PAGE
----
http://java.dzone.com/articles/we-can%E2%80%99t-measure-anything


Be a Do-Leader

A great video of Scott Hanselman’s presentation at Webstock ‘12. It’s all about getting things done by getting rid of those things we do that aren’t important. Well worth watching.

I particularly liked his analogy of the refresh action on Twitter being like a rat in a cage with a bar to pull. When the bar is pulled, it would cause an electrical impulse to be sent to the pleasure centre of the rat.

He likened this to the pull and release action on Twitter to do a refresh. I’m feeling low/bored/…, so do the pull and release to get more pleasure from Twitter. This could also be applied to Facebook/LinkedIn/Google+/Email/any other thing that isn’t truly productive.

http://agile.dzone.com/articles/stop-being-thought-leaders-and


Providing Incentives That Work Is Very Hard

Here’s a great story of an economics professor wanting to provide incentives for his children to help them with potty training. Even at that age, the children figured out how to game the system.

The conclusion of the author is that rather than trying to control behaviour through external incentives, get the people to actually care about what you want them to do. Explain the importance and value, get rid of the disincentives and barriers, and watch them get it done.

This is very well summarized by this quote

“If you tell people where to go, but not how to get there, you’ll be amazed at the results.

George S. Patton “

http://agile.dzone.com/articles/gaming-incentives


Speech Recognition Software

Here’s a very interesting video by a developer that had such severe RSI that he couldn’t type anymore. He had 2 choices. Either give up typing (which of course would have meant a career change), or find an alternative to typing.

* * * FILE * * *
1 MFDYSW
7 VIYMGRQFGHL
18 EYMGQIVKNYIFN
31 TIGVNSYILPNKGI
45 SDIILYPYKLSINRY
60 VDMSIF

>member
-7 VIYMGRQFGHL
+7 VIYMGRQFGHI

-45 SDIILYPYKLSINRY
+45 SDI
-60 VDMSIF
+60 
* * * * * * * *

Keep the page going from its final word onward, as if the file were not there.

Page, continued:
Obviously, like any dedicated programmer, he chose the latter, and started using voice recognition software. The first thing he realized was that the existing software is aimed more at dictating notes, and not at programming. Can you imagine saying ‘public void s-e-t-N-a-m-e-(String name) { (where the dash is a pause because the speech recognition wouldn’t know what to do with setName).

Using Speaking Naturally and Dragonfly, he was able to provide custom words to control what he wants to do. Very impressive, and worth watching at least some of the video. As the linked article states, the demo starts about 9 minutes in.

As a result of this, I’ve been doing some experimentation with Speech Recognition. Starting with Vista, Speech Recognition has been built into Windows. It was also available as an add-on for XP. Out of the box, it’s actually quite good. Again, not for programming, but for dictating notes and emails, it works surprisingly well. I’ve only been using it with either the built in mic on my laptop, or the mic in my webcam for my desktop computer, so I suspect that’s contributed to some disappointing results. I intend to get a proper headset and see how well it works.

Speech Recognition not only recognizes words, but allows one to control the computer. ‘open idea’ will open IntelliJ IDEA on my computer. ‘open sublime’ will open sublime text. ‘Press ctrl-shift-L’ will do just that. ‘show chrome’, ‘close’, and several other commands also work. You can even say ‘show numbers’, and it will put numbers on all items that can be clicked. You can then say the number, it will highlight it, and if it’s correct, saying ‘ok’ will perform the click. Needless to say, I’m impressed with how much is there, and how well it actually seems to be working.